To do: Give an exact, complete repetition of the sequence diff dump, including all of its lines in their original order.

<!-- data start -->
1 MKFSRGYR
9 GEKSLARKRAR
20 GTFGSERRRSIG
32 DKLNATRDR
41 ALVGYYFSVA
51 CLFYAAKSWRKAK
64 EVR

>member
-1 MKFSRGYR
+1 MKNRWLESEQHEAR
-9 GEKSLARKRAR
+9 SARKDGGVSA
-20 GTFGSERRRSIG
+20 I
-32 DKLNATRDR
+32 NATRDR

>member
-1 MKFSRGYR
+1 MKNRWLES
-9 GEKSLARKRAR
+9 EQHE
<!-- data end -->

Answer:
1 MKFSRGYR
9 GEKSLARKRAR
20 GTFGSERRRSIG
32 DKLNATRDR
41 ALVGYYFSVA
51 CLFYAAKSWRKAK
64 EVR

>member
-1 MKFSRGYR
+1 MKNRWLESEQHEAR
-9 GEKSLARKRAR
+9 SARKDGGVSA
-20 GTFGSERRRSIG
+20 I
-32 DKLNATRDR
+32 NATRDR

>member
-1 MKFSRGYR
+1 MKNRWLES
-9 GEKSLARKRAR
+9 EQHE